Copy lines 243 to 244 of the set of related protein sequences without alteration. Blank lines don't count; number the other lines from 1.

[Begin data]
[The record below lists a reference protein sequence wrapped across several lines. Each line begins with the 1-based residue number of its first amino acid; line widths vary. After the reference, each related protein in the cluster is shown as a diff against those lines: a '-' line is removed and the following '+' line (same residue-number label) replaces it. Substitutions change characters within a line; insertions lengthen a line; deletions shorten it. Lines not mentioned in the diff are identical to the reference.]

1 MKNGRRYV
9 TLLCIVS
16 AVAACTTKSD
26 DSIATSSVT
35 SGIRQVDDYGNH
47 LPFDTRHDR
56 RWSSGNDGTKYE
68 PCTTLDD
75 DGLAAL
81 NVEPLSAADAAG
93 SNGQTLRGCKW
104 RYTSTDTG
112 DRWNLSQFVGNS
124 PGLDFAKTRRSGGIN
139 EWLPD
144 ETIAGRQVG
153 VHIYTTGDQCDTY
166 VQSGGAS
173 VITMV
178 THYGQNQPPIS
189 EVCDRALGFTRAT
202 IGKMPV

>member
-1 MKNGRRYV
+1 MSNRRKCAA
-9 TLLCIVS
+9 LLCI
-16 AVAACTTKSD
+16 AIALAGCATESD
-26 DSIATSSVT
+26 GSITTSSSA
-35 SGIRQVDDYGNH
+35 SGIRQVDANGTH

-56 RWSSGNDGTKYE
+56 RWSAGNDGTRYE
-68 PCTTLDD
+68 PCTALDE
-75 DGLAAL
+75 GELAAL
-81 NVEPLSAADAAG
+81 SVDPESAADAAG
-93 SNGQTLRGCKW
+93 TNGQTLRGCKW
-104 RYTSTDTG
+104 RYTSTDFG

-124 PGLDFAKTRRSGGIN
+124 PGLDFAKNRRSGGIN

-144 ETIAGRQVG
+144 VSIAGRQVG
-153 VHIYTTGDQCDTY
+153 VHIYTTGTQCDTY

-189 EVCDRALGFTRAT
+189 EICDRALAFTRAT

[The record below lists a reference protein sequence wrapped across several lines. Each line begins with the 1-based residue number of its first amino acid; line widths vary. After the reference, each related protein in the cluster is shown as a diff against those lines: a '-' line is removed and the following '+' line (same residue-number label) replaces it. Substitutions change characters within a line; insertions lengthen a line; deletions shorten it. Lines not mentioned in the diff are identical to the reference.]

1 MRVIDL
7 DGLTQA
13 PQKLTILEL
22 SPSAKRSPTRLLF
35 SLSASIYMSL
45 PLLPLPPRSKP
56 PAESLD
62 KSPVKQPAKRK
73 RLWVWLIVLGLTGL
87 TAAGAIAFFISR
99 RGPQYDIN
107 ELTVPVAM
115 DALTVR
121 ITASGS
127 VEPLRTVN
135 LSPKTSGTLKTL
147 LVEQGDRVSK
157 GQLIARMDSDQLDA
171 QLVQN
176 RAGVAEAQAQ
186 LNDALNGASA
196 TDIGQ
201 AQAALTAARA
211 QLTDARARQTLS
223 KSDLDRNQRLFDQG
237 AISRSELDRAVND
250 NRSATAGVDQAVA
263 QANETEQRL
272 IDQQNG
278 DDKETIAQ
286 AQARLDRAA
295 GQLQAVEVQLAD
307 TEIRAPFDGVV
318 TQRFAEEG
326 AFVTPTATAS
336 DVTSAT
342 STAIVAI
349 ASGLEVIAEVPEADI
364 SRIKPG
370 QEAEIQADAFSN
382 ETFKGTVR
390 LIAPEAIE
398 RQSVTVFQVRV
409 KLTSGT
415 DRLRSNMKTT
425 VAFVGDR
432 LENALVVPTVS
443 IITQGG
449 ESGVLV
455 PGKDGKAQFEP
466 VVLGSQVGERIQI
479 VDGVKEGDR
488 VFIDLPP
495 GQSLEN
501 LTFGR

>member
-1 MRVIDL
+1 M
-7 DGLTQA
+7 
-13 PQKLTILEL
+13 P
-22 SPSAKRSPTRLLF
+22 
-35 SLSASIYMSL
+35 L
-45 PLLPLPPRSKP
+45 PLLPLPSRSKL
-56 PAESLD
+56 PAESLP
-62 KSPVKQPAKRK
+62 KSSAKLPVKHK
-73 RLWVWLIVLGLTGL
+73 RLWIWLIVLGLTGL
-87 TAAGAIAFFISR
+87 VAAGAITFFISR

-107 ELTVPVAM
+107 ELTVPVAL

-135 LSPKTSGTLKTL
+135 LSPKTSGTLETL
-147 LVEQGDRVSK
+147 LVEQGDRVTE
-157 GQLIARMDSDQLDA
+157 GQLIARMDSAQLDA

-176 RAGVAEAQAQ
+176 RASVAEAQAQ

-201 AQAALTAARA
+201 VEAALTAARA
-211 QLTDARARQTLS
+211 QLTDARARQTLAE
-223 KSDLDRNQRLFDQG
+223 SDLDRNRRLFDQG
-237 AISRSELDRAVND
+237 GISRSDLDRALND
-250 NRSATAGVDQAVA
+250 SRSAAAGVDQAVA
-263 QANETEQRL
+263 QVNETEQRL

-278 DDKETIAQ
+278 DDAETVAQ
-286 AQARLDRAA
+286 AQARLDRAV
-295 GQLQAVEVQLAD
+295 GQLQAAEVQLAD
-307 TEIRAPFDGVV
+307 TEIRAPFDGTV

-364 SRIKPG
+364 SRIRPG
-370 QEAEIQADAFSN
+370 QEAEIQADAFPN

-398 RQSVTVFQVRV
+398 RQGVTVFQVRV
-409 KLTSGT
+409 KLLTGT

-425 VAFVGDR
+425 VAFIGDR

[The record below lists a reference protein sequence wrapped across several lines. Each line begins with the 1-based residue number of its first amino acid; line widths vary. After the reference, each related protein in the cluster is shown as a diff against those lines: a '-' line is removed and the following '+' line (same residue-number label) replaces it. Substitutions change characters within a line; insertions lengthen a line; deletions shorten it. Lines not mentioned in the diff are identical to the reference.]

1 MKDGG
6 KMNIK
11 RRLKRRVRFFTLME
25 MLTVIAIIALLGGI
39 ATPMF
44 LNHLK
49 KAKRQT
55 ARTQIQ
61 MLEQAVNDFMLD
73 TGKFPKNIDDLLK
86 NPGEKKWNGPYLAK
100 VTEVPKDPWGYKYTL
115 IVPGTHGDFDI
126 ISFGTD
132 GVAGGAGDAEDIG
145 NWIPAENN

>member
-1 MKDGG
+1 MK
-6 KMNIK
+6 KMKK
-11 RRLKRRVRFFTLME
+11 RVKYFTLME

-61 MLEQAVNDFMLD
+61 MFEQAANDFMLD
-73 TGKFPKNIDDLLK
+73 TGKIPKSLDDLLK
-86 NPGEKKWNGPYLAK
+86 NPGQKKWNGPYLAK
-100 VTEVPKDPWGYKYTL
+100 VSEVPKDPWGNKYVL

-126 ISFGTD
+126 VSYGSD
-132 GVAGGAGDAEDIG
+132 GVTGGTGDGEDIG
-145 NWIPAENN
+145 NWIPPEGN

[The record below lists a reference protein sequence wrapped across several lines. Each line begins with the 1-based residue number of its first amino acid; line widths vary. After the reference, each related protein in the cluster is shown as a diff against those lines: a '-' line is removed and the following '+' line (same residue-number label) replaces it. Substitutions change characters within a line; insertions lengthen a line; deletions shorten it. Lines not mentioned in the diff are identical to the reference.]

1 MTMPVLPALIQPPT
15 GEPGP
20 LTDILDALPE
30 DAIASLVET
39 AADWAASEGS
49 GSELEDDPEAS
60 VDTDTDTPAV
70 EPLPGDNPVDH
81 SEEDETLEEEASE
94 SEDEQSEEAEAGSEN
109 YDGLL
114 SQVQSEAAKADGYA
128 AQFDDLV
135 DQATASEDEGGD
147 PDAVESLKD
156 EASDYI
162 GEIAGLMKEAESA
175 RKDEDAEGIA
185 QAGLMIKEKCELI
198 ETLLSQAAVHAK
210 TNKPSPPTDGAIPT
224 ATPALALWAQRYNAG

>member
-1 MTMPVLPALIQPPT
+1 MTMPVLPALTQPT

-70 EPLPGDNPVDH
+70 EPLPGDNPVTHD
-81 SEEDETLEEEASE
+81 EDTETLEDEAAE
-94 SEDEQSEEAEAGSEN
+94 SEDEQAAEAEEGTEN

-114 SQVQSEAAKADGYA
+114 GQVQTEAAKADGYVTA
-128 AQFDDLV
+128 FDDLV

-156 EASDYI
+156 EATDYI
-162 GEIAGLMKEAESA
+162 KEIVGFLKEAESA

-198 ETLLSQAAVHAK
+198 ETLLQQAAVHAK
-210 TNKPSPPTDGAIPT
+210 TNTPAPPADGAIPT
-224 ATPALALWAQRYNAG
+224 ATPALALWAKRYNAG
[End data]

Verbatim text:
+114 GQVQTEAAKADGYVTA
-128 AQFDDLV